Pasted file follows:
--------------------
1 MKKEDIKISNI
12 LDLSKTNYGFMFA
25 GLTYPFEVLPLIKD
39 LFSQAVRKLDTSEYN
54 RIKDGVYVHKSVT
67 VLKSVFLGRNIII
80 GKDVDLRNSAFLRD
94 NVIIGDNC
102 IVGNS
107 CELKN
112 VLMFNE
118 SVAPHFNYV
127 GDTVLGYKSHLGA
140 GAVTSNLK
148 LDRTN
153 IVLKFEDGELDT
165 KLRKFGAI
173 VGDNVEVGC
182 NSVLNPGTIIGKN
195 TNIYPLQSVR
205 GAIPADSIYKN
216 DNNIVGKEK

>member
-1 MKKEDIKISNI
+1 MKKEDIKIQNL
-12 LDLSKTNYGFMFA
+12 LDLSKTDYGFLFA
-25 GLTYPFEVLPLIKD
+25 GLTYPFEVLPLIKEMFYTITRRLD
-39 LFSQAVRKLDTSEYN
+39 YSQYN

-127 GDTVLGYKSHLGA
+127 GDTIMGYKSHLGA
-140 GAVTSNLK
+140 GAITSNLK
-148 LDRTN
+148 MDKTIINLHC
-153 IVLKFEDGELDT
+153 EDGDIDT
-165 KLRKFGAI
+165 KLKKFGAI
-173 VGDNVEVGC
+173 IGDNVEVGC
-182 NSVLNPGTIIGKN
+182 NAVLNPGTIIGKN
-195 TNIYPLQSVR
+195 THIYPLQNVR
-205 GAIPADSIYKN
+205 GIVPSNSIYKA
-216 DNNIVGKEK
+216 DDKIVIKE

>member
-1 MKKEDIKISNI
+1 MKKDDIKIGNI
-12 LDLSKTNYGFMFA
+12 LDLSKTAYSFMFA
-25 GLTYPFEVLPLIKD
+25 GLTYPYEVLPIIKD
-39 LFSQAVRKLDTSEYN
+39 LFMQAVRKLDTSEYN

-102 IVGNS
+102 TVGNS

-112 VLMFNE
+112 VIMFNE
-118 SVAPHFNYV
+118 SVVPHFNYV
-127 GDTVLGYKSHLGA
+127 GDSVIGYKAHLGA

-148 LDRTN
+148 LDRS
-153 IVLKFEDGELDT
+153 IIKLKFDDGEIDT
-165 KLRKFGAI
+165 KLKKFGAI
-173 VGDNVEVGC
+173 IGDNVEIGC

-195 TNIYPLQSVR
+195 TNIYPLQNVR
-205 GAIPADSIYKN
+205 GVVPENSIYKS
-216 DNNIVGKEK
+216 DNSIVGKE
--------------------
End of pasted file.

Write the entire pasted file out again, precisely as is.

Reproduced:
1 MKKEDIKISNI
12 LDLSKTNYGFMFA
25 GLTYPFEVLPLIKD
39 LFSQAVRKLDTSEYN
54 RIKDGVYVHKSVT
67 VLKSVFLGRNIII
80 GKDVDLRNSAFLRD
94 NVIIGDNC
102 IVGNS
107 CELKN
112 VLMFNE
118 SVAPHFNYV
127 GDTVLGYKSHLGA
140 GAVTSNLK
148 LDRTN
153 IVLKFEDGELDT
165 KLRKFGAI
173 VGDNVEVGC
182 NSVLNPGTIIGKN
195 TNIYPLQSVR
205 GAIPADSIYKN
216 DNNIVGKEK

>member
-1 MKKEDIKISNI
+1 MKKEDIKIQNL
-12 LDLSKTNYGFMFA
+12 LDLSKTDYGFLFA
-25 GLTYPFEVLPLIKD
+25 GLTYPFEVLPLIKEMFYTITRRLD
-39 LFSQAVRKLDTSEYN
+39 YSQYN

-127 GDTVLGYKSHLGA
+127 GDTIMGYKSHLGA
-140 GAVTSNLK
+140 GAITSNLK
-148 LDRTN
+148 MDKTIINLHC
-153 IVLKFEDGELDT
+153 EDGDIDT
-165 KLRKFGAI
+165 KLKKFGAI
-173 VGDNVEVGC
+173 IGDNVEVGC
-182 NSVLNPGTIIGKN
+182 NAVLNPGTIIGKN
-195 TNIYPLQSVR
+195 THIYPLQNVR
-205 GAIPADSIYKN
+205 GIVPSNSIYKA
-216 DNNIVGKEK
+216 DDKIVIKE

>member
-1 MKKEDIKISNI
+1 MKKDDIKIGNI
-12 LDLSKTNYGFMFA
+12 LDLSKTAYSFMFA
-25 GLTYPFEVLPLIKD
+25 GLTYPYEVLPIIKD
-39 LFSQAVRKLDTSEYN
+39 LFMQAVRKLDTSEYN

-102 IVGNS
+102 TVGNS

-112 VLMFNE
+112 VIMFNE
-118 SVAPHFNYV
+118 SVVPHFNYV
-127 GDTVLGYKSHLGA
+127 GDSVIGYKAHLGA

-148 LDRTN
+148 LDRS
-153 IVLKFEDGELDT
+153 IIKLKFDDGEIDT
-165 KLRKFGAI
+165 KLKKFGAI
-173 VGDNVEVGC
+173 IGDNVEIGC

-195 TNIYPLQSVR
+195 TNIYPLQNVR
-205 GAIPADSIYKN
+205 GVVPENSIYKS
-216 DNNIVGKEK
+216 DNSIVGKE